Pancakes and My Sudden Shift Into Frugality

I first started teaching myself about simple living, scratch cooking and all the other dollar friendly ways to run a house when we had our own crisis several years ago. We had three small kids, I stayed at home. I wasn’t writing books then and we had no income other than my husband's job, 70 miles away in Seattle.

We were chugging right along like everyone else with dreams and goals. And we were meeting those goals. We had a small but respectable savings and lived on a budget.

And then, all hell broke loose. 

When my youngest was just four months old, my oldest fell at school, broke three ribs, each poking a hole in her spleen. She was rushed to Primary Children’s Hospital where it was touch and go for three days to see if she would require surgery. They did everything they could to save her spleen, including transfusions and I.V. fluids while the holes clotted. (Then popped out. Then re-clotted. Then popped out again.) At one point they prepped the O.R. because her blood levels dropped too low and then by some miracle, her next set of hourly blood work showed a small but promising rise.

Thankfully, my sister had just come into town the day before and she was able to stay with the younger ones while we went to be with her. My infant son stopped breastfeeding that day and was switched to formula. He was not happy.

Three days after that, my middle child had a previously scheduled surgery on his hip to reverse ball joint damage caused by Perthes Disease. A lot of planning had gone into that surgery and we couldn’t reschedule.

After my son came out of his surgery, we were now splitting our time between two hospitals and the baby. The cost to drive 60 miles each way to the hospitals and back, plus meals out was starting to add up, as were the co-pays and deductibles on the dual hospital stays. After my husband missed a week of work, I was starting to get nervous.

Then the Urgent Care visits started for the youngest. He was not taking to formula well, would scream for hours and go days between poos. We spent a lot of money on different formulas to find one that worked and even when my older children emerged from their health crisis, we were still trying to figure it out. The formula got me. It was anywhere from twelve to eighteen dollars a can (at the time) and we’d try it for a few days and have to throw it out and try something else.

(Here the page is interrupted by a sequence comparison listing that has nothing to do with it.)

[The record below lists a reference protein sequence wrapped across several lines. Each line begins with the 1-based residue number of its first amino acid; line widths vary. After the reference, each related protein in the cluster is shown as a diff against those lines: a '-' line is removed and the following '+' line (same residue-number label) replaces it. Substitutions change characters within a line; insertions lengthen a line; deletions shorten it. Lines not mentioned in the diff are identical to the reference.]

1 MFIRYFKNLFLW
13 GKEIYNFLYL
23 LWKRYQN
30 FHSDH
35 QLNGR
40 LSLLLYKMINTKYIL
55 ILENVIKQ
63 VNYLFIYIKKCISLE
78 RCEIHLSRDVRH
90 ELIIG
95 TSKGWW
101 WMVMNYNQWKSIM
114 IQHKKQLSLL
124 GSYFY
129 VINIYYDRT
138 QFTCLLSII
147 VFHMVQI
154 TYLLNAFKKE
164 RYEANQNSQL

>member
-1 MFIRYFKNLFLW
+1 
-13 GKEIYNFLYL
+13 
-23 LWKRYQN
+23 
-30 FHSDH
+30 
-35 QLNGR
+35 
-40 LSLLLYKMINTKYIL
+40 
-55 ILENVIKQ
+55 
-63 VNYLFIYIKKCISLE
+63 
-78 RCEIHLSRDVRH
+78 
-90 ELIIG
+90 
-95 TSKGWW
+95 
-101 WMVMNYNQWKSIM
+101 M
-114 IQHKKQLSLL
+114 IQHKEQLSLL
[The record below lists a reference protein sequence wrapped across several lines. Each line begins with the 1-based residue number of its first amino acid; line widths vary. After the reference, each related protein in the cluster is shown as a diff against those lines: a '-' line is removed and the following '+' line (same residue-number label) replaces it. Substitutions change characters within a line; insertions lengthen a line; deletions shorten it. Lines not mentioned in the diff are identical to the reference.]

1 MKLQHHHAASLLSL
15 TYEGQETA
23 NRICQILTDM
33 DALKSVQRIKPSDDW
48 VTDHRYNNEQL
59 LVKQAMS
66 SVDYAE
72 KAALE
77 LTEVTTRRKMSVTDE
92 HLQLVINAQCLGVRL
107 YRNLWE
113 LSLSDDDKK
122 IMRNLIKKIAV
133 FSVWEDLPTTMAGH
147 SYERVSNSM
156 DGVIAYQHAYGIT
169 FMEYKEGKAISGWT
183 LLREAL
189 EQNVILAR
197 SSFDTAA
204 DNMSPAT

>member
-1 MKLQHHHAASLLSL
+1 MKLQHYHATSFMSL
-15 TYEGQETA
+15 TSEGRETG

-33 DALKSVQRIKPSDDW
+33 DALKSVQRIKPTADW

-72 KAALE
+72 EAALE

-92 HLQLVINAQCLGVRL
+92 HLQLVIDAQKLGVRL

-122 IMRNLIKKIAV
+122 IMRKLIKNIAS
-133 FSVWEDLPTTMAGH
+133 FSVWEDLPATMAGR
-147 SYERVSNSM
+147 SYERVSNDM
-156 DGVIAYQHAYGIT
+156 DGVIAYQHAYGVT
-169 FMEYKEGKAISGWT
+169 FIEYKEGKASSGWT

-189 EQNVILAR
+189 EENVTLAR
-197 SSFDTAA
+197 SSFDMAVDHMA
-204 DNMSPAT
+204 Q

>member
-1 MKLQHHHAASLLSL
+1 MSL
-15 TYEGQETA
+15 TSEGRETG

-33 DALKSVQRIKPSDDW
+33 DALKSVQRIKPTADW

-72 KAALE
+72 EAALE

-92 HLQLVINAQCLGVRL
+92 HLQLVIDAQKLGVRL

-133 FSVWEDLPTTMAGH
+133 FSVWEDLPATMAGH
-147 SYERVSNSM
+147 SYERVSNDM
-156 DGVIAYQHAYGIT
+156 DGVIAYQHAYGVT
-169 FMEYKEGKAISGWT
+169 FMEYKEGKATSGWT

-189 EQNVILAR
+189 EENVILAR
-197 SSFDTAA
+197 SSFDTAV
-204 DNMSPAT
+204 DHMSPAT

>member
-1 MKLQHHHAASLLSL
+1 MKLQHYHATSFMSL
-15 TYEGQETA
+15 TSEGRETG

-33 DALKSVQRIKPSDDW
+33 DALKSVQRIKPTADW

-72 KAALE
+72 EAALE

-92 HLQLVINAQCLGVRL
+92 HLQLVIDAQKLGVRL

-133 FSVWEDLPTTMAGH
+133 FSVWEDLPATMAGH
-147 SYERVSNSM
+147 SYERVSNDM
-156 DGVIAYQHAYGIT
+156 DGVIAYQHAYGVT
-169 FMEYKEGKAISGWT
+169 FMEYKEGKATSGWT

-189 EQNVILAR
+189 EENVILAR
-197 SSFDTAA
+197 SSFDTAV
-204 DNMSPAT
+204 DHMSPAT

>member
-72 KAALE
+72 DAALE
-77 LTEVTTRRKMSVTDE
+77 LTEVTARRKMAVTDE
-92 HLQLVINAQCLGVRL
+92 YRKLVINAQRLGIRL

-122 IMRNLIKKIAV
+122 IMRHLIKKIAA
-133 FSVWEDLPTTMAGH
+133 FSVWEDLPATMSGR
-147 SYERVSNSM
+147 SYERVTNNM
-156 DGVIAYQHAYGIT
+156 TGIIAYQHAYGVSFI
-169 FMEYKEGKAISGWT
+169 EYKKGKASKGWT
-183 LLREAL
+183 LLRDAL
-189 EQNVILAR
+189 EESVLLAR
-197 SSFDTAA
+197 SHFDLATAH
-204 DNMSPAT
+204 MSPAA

After a week, my husband had no choice but to go back to work. We had one paid-for vehicle and thankfully my children were doing better by that time since I couldn’t toggle between hospitals all day. I went in the evening, every other night to see each. That doubled our gas expenses. The savings was dwindling fast.

Then, my son came home. Both legs were casted open so the hip joint would stay still during healing. He now had to use a special rented wheelchair that allowed room for his spread eagle legs.

Soon as we got him settled into a makeshift bedroom downstairs, my oldest came home. She was on strict bed rest for a month. The risk of the clots dislodging was still high if she ran around and played. And, my youngest was still having trouble with colic and constipation.

And then - because Murphy’s Law wasn’t quite done with us - the very last straw reduced me to a crying, sniveling mess. My husband’s truck broke down. We had the money to fix it and fix it fast, but, it drained the very last of our savings.

 I was left thinking, “What now?” 


The hospital bills were coming in and they were nasty. I made arrangements on everything I could, went down to basic cable (at some point I turned it off completely because I was too darn busy to watch tv anyway, carrying two children to the bathroom every few hours) and we shaved every expense possible. An income that supported us  and allowed for some savings, was now barely supporting us,  allowing for no savings while trying to pay off the medical debt that totaled impossible. (Yes, impossible is an actual number. It just varies depending on your situation.) 

In the span of one week everything changed with all three of my children having mounting hospital bills and our vehicle sputtering to a stop on the freeway. The end result, after much struggling, was bankruptcy.